House of Reps to Vote on Measures Aimed at Tempering Trump’s Authority to Launch Military Actions vs Iran

Trump and his administration’s shifting explanations in justifying the recent military actions launched against Iran, prompted two (2) House Democrats to pass resolutions aimed at curbing Trump’s authority as Commander-in-Chief of the U.S. armed forces.

Members of the House of Representatives are poised to vote on the two proposed bills on Thursday, January 30, 2020.

Resolution to Restrain Unauthorized Use of Federal Funds for Launching Military Actions vs Iran

 

Democratic Representative Ro Khanna of California proposed a bill that bars the U.S. president from using federal funds in launching military offensives against Iran, without authorization from Congress; not unless the military action is an act of self-defense or a means to prevent an imminent strike against the U.S.

The Trump administration offered explanations that shifted from self-defense to imminent strike. Whereas initially, Trump was proud to announce that he ordered the drone strike that killed Iran’s Gen. Qasem Soleimani as an act of retaliation for the many deaths resulting from Soleimani’s support of proxy terrorist groups.

Both the Pentagon and Trump cited in particular the rocket attacks launched by Iraqi militia groups that killed an Iranian-American hired to render translation services for the U.S. The decision to launch the offensive relied on the basis of reports that the Iraqi militia groups are actually Iranian proxies, despite the Iranian government’s denial of such allegations.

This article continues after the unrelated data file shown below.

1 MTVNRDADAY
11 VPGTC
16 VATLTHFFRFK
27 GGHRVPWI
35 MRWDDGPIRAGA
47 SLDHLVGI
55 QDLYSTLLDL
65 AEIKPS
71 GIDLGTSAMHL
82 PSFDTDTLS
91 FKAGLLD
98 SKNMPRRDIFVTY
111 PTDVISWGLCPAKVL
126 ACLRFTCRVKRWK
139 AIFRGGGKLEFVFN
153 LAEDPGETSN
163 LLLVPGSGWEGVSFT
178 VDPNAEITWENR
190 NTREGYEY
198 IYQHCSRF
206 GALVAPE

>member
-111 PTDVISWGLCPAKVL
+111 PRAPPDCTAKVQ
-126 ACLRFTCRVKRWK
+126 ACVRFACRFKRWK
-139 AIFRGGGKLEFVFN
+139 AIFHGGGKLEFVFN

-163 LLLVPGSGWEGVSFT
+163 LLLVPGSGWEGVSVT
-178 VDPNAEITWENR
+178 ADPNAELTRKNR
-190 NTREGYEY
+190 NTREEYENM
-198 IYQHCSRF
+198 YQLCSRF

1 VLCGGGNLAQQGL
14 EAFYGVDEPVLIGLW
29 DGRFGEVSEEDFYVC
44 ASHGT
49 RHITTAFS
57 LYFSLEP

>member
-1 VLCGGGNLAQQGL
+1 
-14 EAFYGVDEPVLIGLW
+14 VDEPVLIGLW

It was only later when questions were raised about the Soleimani attack that Trump administration officials started offering explanations that it was for the purpose of warding off an imminent attack; albeit presented without proof. This claim was not even backed by the current Secretary of Defense Mark Esper.

Repeal of the 2003 Law that Gave the U.S. President Authority to Use Military Force in the Iraqi Invasion

Democratic Representative Barabra Lee, also from California, proposed repealing the 2003 legislation that gave the U.S. President authority to mobilize military forces in invading Iraq. Apparently, the administration that pushed for that legislation used it as justification for launching hostile attacks on the grounds of self-defense.

 

 

Similarly, officials of the Trump administration have also cited this law in support of Trump’s authority to approve the drone strike that killed Gen. Soleimani.

Jackalyn Feliks

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